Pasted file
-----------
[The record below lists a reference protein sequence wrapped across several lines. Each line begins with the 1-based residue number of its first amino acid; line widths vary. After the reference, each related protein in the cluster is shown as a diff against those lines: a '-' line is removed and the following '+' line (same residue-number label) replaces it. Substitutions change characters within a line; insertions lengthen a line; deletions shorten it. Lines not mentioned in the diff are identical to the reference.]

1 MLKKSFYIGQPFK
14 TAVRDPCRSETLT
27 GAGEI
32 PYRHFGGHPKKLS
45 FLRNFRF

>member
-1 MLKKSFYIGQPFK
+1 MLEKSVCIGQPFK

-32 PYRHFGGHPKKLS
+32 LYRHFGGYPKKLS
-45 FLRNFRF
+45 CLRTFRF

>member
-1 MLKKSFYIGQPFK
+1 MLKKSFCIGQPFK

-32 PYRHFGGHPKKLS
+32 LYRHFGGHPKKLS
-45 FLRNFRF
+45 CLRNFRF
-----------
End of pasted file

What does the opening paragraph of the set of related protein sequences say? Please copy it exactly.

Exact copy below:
[The record below lists a reference protein sequence wrapped across several lines. Each line begins with the 1-based residue number of its first amino acid; line widths vary. After the reference, each related protein in the cluster is shown as a diff against those lines: a '-' line is removed and the following '+' line (same residue-number label) replaces it. Substitutions change characters within a line; insertions lengthen a line; deletions shorten it. Lines not mentioned in the diff are identical to the reference.]